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Only Human

James Coupe. General Intellect (video still). 2015. Courtesy of Aktionsart.

Somewhere in rural Southeast Asia a man sits at a webcam, stoic, shirtless. Country music croons in the background: “When I’m working I curse the boss.” A rooster crows. He is recording himself, for one minute exactly, each hour on the hour, during a 9-5 workday. He appears on-screen boiling water or standing on a porch or cuddling with his wife. At one point the couple is seen waiting for an electrician because the power’s down. The woman nervously turns from the camera as her husband prods: “They’re paying $3 per hit, we have to do it.”

This scene is shown on a screen in an abandoned building on Westlake Ave, steps away from the Amazon campus in South Lake Union as part of a project called General Intellect by British-born, Seattle-based artist James Coupe. In recent years Coupe has worked with surveillance technology like facial recognition software to examine a culture steeped in exhibitionism and complicit in constant mutual observation. For this project, he commissioned one-minute videos from hundreds of workers employed by Amazon’s Mechanical Turk (mTurk)—a crowdsourced Internet marketplace wherein businesses hire individuals to complete the tasks that computers can’t do. Those jobs are called HITs (Human Intelligence Tasks). Coupe has compiled commissioned videos into a generative database and is showing them in an empty South Lake Union school building. Participants have no idea their videos are part of an art project; workers at mTurk routinely don’t know where any of their HITs go. Queries to the database made of captioned keywords pull random videos and lump them together, loosely thematic.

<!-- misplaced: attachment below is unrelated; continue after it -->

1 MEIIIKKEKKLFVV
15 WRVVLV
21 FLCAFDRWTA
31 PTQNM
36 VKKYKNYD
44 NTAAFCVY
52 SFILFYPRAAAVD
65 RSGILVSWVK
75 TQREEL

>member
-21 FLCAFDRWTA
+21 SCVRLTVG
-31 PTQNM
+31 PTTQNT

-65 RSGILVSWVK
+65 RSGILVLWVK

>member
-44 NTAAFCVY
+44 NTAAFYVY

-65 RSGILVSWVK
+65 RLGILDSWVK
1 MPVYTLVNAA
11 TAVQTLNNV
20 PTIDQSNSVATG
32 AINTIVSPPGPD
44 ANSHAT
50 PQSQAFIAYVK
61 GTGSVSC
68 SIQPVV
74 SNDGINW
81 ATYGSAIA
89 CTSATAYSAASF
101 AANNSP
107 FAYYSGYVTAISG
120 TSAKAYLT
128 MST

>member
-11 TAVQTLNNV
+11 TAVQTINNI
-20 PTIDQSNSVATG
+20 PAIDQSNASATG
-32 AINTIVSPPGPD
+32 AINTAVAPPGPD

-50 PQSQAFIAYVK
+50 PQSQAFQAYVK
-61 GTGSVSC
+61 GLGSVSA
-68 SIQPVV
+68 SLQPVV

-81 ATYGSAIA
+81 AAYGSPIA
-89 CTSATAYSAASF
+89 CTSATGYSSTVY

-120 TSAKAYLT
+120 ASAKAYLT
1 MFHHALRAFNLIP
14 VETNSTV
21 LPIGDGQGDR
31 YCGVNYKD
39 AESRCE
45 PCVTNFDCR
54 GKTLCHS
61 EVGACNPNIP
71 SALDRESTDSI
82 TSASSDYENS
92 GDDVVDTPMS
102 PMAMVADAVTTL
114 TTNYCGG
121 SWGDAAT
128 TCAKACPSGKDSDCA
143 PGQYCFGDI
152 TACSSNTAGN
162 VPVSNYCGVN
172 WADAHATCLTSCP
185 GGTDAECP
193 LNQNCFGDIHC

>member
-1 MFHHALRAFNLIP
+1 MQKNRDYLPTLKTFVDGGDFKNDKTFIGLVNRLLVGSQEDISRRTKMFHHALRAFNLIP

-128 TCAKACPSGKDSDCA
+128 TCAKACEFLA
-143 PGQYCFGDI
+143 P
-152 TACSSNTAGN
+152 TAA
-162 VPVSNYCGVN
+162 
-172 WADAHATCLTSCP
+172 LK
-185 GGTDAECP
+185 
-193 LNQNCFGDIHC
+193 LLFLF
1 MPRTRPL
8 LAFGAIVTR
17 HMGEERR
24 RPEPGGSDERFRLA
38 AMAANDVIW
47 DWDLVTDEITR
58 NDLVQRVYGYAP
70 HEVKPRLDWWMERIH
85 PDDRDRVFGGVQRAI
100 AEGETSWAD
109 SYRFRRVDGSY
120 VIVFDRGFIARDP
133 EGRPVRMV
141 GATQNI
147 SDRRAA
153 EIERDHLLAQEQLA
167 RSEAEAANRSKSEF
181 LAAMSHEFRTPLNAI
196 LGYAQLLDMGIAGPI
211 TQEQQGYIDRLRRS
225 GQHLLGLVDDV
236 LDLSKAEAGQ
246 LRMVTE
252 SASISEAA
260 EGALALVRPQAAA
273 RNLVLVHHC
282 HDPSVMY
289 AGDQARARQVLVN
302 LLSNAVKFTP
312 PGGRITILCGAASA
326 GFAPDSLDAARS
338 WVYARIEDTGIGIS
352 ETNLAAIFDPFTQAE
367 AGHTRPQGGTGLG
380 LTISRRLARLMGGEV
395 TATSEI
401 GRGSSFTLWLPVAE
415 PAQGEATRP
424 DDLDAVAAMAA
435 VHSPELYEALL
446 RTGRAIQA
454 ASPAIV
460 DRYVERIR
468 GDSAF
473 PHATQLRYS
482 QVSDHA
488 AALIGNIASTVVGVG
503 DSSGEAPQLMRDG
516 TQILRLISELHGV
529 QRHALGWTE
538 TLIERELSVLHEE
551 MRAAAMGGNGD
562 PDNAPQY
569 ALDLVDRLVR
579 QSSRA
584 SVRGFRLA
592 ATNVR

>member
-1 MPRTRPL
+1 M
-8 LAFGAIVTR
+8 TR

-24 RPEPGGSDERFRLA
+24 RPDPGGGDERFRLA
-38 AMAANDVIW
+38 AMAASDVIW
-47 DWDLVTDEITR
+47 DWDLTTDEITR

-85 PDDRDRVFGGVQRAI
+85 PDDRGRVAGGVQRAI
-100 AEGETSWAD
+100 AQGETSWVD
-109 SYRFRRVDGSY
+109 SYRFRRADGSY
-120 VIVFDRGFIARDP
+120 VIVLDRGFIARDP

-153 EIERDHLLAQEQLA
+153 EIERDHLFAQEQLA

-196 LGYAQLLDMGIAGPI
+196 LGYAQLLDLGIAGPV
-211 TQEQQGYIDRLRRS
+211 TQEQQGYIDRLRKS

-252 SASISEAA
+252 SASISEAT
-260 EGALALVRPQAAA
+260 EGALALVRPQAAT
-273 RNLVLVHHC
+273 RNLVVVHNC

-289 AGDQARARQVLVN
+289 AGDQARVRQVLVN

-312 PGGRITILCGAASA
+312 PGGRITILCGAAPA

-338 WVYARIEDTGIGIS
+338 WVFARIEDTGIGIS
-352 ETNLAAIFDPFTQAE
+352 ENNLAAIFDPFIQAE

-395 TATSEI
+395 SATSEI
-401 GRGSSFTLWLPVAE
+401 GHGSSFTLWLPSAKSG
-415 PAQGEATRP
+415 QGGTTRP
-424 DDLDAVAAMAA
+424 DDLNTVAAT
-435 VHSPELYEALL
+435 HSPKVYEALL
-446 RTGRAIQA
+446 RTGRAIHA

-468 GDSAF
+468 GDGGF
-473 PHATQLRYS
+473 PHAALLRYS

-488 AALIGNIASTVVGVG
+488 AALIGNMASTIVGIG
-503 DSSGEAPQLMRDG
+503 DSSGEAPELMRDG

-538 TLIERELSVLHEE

The exhibit uses technologies most people have scant knowledge of, like custom queries and a nameless, digital labor force. It was made possible by Aktionsart, a Seattle-based organization that focuses on the intersection of new media, technology and art. Some art-tech hybrids climax with the presentation of tools, brilliant or otherwise. That's far from the case here. 

As I make my way from the drab foyer of the school building into a darkened hallway, I find myself in a large room where crayon drawings are tacked to the wall. A fading banner punctuated with stars urges DO YOUR BEST. Inside a former classroom, an inspirational message is posted on a whiteboard: “It is your job to improve yourself.” There’s a dead fly on the sill. The blinds are drawn. One monitor glows, showing a worker in India. He’s the star of “General Intellect Query II—single worker currently uploading the most videos.” Sifting through papers on a messy desk, the worker says, “Again in the afternoon I have class. I am preparing myself.”

James Coupe. General Intellect (video still). 2015. Courtesy of Aktionsart.